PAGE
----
On a day filled with tragic images of the shooting of Arizona Congresswoman Gabrielle Giffords and 18 others, it seems absurd to blog about anything else. As advertised, this is a blog about how “looking at art leads to thinking about life,” but today I’m interested in how looking at certain images (and the words that accompany them) leads to thinking about death, specifically death delivered from the barrel of a gun. For all those who proclaim a constitutional right to bear arms, I’ll counter with a 9-year-old girl’s constitutional right to know what it’s like to be 10, something one of today’s victims will never experience. Yes, guns don’t kill people—crazy people with too easy access to guns kill people, sometimes under the influence of visual and verbal propaganda that makes light of taking aim on a human being while knowing full well that someone may take it serious, deadly serious.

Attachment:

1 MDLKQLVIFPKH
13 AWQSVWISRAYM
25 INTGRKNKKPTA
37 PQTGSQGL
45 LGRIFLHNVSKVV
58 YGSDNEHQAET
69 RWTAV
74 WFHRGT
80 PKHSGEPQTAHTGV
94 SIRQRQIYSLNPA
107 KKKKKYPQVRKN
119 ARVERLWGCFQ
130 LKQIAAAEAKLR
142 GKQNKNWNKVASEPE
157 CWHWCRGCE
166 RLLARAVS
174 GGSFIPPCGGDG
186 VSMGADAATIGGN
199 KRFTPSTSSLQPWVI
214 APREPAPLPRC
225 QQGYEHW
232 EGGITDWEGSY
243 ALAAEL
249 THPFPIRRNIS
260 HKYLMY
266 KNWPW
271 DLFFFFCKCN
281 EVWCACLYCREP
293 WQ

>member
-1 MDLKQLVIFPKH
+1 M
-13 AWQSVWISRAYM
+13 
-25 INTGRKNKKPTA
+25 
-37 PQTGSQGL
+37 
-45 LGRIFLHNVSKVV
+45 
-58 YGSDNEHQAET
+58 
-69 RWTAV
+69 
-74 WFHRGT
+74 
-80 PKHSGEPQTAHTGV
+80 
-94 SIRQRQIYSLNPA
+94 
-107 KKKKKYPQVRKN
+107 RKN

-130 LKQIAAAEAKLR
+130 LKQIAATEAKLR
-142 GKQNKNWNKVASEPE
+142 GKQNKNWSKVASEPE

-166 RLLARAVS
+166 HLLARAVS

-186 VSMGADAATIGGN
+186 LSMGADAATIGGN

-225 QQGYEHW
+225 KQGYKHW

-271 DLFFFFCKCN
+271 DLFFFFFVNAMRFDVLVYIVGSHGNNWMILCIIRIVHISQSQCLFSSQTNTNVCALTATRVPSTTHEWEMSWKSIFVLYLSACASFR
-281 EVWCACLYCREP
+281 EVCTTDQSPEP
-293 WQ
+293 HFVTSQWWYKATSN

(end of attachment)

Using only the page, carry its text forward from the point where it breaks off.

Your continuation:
America has always been in love with the gun, or at least that’s what we’re told. From the minutemen grabbing a musket at a moment’s notice to frontiersmen crossing the plains with a firearm on their lap to the gunslingers of the Wild West, any bullet point list of American history seems riddled with bullet holes. If you believe the thesis of Michael A. Bellesiles’ Arming America: The Origins of a National Gun Culture, that version of American history seems a revisionist one fueled by gun manufacturers and pro-gun organizations in the twentieth century. If you refuse to believe the thesis of Bellesiles’ work and buy the allegations that he falsified his scholarship, many of which were fueled, again, by gun manufacturers and pro-gun organizations, you’ll accept the idea that America and the gun are one. Regardless of the Bellesiles’ controversy, the fact remains that the gun has received great PR in the twentieth century in American culture.